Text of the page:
How Does Underinsurance Impact Decision Making in Patients With Cancer?

A study in JAMA Oncology has found that unpreparedness for treatment-related expenses among patients being treated for cancer can bear upon the patient’s future decision-making.
Published Online: August 11, 2017
Surabhi Dangi-Garimella, PhD
Underinsured patients are a growing population and with coverage policies remaining an unknown, financial stress could negatively impact patient decisions about their treatment. With this in mind, authors at Duke University conducted a survey at their cancer center and at 3 affiliated rural oncology clinics.
 
The cross-sectional study evaluated financial distress and cost expectations in patients who were receiving anticancer treatment. Patients were compensated $10 for participating on the survey. In addition to patient demographic information, data from their electronic health record was abstracted for cancer diagnosis, stage, and type and duration of treatment. Patients were queried on whether their costs met their expectations and on how much they were willing to pay out-of-pocket (OOP) for their cancer treatment (minus their insurance premium).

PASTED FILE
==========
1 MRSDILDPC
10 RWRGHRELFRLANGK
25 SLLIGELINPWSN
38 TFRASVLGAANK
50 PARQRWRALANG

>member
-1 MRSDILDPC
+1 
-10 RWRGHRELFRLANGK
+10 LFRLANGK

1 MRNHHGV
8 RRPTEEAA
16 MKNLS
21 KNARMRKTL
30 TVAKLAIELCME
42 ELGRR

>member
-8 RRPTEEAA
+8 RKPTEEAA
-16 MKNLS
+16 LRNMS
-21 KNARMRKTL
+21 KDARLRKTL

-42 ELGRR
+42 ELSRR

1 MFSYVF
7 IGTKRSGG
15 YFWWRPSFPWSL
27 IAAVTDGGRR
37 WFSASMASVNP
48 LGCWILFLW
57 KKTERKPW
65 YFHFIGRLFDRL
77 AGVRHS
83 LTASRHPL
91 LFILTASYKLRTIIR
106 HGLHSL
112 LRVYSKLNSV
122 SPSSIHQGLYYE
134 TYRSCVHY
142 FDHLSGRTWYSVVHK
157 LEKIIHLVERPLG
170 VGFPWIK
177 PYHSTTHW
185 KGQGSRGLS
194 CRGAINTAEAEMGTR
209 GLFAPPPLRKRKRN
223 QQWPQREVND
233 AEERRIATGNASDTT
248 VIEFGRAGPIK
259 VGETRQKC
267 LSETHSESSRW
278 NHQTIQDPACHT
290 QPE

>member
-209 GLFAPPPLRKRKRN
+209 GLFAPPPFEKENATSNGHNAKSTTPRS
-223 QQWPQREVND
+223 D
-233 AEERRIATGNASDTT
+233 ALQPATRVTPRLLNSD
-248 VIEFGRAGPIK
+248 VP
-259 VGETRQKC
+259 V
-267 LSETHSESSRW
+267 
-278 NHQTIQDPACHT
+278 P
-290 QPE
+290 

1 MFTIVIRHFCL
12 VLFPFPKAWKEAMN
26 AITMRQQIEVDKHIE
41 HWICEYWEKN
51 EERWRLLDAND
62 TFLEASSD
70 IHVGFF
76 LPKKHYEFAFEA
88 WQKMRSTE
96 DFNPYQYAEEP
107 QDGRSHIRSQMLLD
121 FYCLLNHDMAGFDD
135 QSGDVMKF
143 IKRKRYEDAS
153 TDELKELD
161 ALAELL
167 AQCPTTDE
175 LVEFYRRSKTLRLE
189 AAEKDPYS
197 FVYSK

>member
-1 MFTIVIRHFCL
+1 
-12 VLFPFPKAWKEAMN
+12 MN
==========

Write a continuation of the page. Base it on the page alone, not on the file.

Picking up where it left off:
Of the 300 eligible patients, a little more than half were men (n = 157) and the mean age of the entire cohort was 59.6 years. A majority were white (n = 226), most held private insurance (n = 168), and a significant number earned less than $60,000 annually. The median monthly OOP cost for the group was $592, and more than half of the participants (n = 162) had advanced stage cancer at enrollment.
 
The study found that the relative cost of care for patients with high or overwhelming distress was 31%, compared with 10% for those who had no, low, or average financial distress. About 39% of patients (n = 118) endorsed they had a higher than expected financial burden from cancer—a factor that was associated with being young, unmarried, nonwhite, unemployed/not retired, lower household income, higher costs, colorectal/breast cancer diagnosis, lower quality of life, and higher financial distress.
 
The analysis showed that financial burden was significantly associated with financial distress and a reduced willingness to pay for care. More than a third of insured patients in the group faced OOP costs much greater than what they had anticipated, and the underinsured, who were the most distressed, were paying almost a third of their income in healthcare-related costs.
 
The authors conclude that unexpected treatment costs were associated with a lower willingness to pay for care; so, unpreparedness for treatment-related expenses can bear upon the patient’s future decision-making. They recommend interventions to improve patient literacy around healthcare costs as a path forward to mitigate costs through shared decision making.
 
The study has been published in JAMA Oncology.


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